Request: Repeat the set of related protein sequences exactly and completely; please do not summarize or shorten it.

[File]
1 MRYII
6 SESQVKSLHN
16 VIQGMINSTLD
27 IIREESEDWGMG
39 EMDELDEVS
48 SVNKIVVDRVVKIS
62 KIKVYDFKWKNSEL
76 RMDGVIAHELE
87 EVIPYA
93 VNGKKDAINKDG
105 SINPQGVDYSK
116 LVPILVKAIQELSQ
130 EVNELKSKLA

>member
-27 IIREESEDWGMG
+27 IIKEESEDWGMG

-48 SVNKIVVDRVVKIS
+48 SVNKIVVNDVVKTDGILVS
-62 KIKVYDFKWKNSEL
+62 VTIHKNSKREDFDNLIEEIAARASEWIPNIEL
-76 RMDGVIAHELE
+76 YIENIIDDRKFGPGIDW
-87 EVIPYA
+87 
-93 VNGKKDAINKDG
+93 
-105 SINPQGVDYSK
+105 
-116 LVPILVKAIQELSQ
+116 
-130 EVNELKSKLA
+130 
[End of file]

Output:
1 MRYII
6 SESQVKSLHN
16 VIQGMINSTLD
27 IIREESEDWGMG
39 EMDELDEVS
48 SVNKIVVDRVVKIS
62 KIKVYDFKWKNSEL
76 RMDGVIAHELE
87 EVIPYA
93 VNGKKDAINKDG
105 SINPQGVDYSK
116 LVPILVKAIQELSQ
130 EVNELKSKLA

>member
-27 IIREESEDWGMG
+27 IIKEESEDWGMG

-48 SVNKIVVDRVVKIS
+48 SVNKIVVNDVVKTDGILVS
-62 KIKVYDFKWKNSEL
+62 VTIHKNSKREDFDNLIEEIAARASEWIPNIEL
-76 RMDGVIAHELE
+76 YIENIIDDRKFGPGIDW
-87 EVIPYA
+87 
-93 VNGKKDAINKDG
+93 
-105 SINPQGVDYSK
+105 
-116 LVPILVKAIQELSQ
+116 
-130 EVNELKSKLA
+130 